Sep. 18 • Sep. 19 • Oct. 5 2009
From a Midnight Adventure on early Friday morning before Oktoberfest weekend. This is a view of Cincinnati from Covington's Devou Park - a view photographed by others countless times before, but seldom after dark. That's because Devou Park is closed after dusk. So my crew violated an Allowed Cloud just to get here!
The Eyewitness Cam continues to sharpen its nighttime intrigue. This is biking away from Cincinnati's Oktoberfest on Saturday (the day someone smeared rotten fruit cocktail all over a portable restroom). Most of this clip has us going south on Broadway - including the 100 block that goes under the Coliseum decking. The block of Broadway from 3rd to Pete Rose Way dates only from the riverfront reconstruction circa 2000. Before then, it lined up with the 100 block. And until about 1970, the Central Bridge (which was later replaced by the Taylor-Southgate) emerged slightly to the west of where it did later.
By the way, I have no idea what the cartoonish fart-like noise in this video is from. I think I ran over a ketchup or mustard packet.
My Focus on Locust kicks off on this disappointing trail, which runs south off 16th along the Licking River in Covington (behind the floodwall). This unpaved hiking and cycling trail was a bust because it went essentially nowhere, making a dead end in a clearing. In fact, the trail had apparently existed for decades, but the city kept it under wraps until 2009. (The trail clearly appears on a 1956 aerial photo.)
In roadly news, the trail here was likely the path of the long-lost Water Street before the floodwall was built.
Signs along the trail mark this as a "scenic" view of the Licking River. About the most scenic thing here is that ancient yellow GAS LINE sign in the foreground.
This clip starts on Decoursey Avenue (KY 177) at 45th in Covington and enters Taylor Mill via the Banklick Creek bridge that was built around 1977. When we cross Grand Avenue, we veer onto a mysterious side road through the CSX rail yard. I took that road for 4 miles - which is a big deal for an industrial access road. The fence at 3:52 is for some type of building that juts into the Licking River - possibly a sewage handling facility. Because of the length of the road, this video is part 1 of a pair.
Part 2 of my CSX access road footage. This went on for so long that I sped up part of this clip. The highway we cross under is I-275. But I pulled one over on the Far Right - by not going back the same way!
See what I mean about this access road going on forever? By this point, I'm getting nervous about being in a forbidden zone and being boxed in by police cars. Life in a police state will do that to you.
Still along the rail access road, this appears to be the ruins of an old house. Now we're running parallel to Locust Pike, opposite Red Row Lane. When this house was occupied, how did residents get there without using that access road?
A very candid shot, continuing along CSX's precious road.
I think this strange tunnel under the rail line is on what maps label as either Progress Drive or Profit Drive. (Now there's a contradictory set of names!) We've got to be done with this stretch now, right?
Wait, we're not done!
Only when I was leaving did I know for sure I was violating an Allowed Cloud all along. This is looking back at the gate at the southern end of the access road (off Locust Pike). There was no sign at the north entrance keeping me out. That's how they get ya!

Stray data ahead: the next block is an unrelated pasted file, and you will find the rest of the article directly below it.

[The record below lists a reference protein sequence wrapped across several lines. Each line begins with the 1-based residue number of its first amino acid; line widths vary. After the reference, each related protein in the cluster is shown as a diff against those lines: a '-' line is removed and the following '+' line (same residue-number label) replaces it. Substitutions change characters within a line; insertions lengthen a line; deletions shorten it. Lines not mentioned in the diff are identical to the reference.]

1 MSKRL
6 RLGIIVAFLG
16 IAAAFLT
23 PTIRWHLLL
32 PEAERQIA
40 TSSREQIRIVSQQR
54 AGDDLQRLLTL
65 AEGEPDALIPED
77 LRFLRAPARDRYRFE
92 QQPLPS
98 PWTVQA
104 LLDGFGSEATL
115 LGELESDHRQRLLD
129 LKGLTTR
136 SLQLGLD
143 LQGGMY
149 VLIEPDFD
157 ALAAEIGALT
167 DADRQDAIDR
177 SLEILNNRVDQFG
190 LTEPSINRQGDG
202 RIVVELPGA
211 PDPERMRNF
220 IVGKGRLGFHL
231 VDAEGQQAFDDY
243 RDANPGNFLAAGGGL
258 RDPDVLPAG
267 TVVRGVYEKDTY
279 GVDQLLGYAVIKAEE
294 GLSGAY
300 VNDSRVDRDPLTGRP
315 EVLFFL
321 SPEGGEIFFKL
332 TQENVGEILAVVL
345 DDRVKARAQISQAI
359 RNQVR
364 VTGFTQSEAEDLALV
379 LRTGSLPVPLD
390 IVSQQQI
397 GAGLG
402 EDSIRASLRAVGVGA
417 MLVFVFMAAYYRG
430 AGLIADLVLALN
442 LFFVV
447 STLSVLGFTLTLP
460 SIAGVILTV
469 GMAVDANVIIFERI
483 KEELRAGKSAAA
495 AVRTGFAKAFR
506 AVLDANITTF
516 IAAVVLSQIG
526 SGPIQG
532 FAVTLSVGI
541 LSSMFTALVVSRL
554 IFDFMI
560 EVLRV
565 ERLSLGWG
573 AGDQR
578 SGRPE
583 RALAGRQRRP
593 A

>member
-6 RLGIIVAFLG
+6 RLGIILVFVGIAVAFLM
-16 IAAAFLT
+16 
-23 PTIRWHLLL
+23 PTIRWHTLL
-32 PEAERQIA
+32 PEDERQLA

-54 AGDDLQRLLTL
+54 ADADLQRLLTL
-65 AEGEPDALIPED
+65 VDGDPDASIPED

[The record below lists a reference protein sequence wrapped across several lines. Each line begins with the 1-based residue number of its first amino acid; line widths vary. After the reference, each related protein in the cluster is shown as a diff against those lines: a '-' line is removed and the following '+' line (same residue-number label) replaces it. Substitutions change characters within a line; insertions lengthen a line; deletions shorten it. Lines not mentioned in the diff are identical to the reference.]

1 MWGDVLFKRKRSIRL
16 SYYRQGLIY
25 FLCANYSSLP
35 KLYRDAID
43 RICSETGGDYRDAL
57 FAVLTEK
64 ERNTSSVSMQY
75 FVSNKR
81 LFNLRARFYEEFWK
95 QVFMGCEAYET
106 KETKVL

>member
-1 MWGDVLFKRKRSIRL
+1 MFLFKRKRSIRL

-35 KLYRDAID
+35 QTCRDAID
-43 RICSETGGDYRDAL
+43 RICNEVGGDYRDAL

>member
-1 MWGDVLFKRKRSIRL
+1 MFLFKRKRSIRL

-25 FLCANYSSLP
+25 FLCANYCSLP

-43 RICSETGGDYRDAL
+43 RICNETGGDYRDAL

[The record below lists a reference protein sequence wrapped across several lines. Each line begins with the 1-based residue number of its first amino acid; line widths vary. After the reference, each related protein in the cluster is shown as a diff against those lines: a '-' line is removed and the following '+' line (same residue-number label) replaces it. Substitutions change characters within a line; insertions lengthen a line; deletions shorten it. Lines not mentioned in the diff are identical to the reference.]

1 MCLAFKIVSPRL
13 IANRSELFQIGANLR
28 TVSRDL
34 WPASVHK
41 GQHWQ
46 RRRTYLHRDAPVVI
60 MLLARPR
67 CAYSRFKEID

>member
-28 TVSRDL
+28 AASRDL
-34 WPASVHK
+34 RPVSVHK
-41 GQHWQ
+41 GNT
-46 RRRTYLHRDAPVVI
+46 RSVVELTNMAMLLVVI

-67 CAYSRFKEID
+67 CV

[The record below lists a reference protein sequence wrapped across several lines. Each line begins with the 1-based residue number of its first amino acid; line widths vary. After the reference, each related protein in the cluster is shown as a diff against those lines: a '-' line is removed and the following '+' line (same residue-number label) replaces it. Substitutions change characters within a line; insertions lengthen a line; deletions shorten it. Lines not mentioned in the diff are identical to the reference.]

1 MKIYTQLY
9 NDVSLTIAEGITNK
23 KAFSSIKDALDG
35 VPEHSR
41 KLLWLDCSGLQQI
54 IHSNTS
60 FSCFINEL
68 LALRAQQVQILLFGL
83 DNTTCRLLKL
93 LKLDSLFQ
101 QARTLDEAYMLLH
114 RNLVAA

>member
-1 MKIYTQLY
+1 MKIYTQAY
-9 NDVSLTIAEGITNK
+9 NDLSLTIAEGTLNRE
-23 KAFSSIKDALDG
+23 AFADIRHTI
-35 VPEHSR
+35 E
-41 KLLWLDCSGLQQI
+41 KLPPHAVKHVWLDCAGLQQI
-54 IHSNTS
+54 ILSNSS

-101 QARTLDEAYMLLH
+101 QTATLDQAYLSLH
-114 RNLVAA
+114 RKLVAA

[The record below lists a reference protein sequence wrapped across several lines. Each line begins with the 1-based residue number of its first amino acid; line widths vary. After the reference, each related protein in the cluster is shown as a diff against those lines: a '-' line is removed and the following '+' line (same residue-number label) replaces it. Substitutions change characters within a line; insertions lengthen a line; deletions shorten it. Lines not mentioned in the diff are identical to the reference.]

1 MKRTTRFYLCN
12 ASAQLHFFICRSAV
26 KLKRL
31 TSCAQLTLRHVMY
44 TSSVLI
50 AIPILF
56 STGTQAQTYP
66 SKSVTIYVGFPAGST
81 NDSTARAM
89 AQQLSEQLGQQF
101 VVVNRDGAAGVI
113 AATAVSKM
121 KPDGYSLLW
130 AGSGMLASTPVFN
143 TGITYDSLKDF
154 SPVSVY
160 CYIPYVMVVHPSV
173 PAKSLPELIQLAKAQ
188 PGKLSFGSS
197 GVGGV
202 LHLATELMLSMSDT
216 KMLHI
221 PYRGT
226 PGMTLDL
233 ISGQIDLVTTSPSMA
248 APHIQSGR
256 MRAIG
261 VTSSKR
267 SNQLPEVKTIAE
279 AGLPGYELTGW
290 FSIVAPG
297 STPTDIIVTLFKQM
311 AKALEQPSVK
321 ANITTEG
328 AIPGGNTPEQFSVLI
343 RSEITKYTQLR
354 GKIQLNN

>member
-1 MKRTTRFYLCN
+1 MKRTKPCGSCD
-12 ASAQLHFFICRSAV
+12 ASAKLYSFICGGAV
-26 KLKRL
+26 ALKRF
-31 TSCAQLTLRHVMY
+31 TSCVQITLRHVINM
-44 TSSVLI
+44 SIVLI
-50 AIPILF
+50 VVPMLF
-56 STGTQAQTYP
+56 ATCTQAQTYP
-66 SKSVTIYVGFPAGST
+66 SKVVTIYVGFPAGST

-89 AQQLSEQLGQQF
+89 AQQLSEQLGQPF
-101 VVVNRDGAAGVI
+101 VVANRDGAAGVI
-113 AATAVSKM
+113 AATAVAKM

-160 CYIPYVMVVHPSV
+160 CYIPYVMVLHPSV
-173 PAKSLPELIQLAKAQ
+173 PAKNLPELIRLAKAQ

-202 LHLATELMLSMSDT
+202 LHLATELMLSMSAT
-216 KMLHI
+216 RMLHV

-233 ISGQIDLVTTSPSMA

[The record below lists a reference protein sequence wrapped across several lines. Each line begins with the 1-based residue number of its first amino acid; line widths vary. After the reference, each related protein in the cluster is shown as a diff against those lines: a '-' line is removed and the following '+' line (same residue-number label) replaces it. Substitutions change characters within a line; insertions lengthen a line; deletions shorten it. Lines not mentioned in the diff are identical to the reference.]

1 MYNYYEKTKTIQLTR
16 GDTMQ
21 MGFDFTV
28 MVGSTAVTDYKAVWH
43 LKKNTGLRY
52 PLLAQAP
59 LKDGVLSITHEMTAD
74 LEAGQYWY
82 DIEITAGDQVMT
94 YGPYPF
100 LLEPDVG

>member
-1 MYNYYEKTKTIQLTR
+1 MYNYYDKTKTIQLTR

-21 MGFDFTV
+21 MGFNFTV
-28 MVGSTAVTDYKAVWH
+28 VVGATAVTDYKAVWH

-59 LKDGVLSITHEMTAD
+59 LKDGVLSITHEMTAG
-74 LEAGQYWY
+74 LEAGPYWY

Now we're entering Ryland Heights. Though it's an incorporated place, Ryland Heights includes a lot of rural land. (Can Highland Heights sue Ryland Heights for plagiarism?) This is south on Locust Pike (KY 1930), approaching Feiser Road.
Exemplifying the rural character of this outing, this is continuing on Locust Pike. Note Kentucky's recent practice of putting grooves on the shoulders to keep bicyclists from using them.
Further still on Locust Pike. (Still KY 1930!)
Locust Pike again! And yes, that's a horseback rider warning sign up ahead.
Locust Pike crosses the rail line we all know and love.
I don't call it my Focus on Locust for nothing. This is still Locust Pike - and still a state route.
Continuing on Locust Pike. Right here, however, we lose KY 1930 - which instead winds uphill on Whites Road. This was once an unincorporated place called Grant, before encroachment by suburban municipalities.
Locust Pike goes uphill a bit towards a dead end. Right before the stretch of Locust Pike in this clip, there was a small spot where the air was filled with a weird crackling noise that sounded like it could have been stray voltage from the power lines. I tried recording it, but the camera couldn't pick up this sound, for it must have been at such a strange frequency. This video follows Locust Pike almost to the end of the road.
Now we're headed back the other way. This is downstream (north) on the mighty Licking, at a ramp that emerges from a park along Locust Pike. Beads of fecal coliform were floating down the river. I remember how one of my 8th grade classmates talked about how his grandfather waded in the river up to his chin, with his mouth open, when a floater floated along.
Returning home on Locust Pike, just north of the rail crossing.
Back in Cov! This is north on Decoursey Avenue (KY 16), at Daniels Street. (Not Disaster Daniels. Just Daniels.) I took this photo because of the object that appears to be a toilet wrapped in blue plastic.
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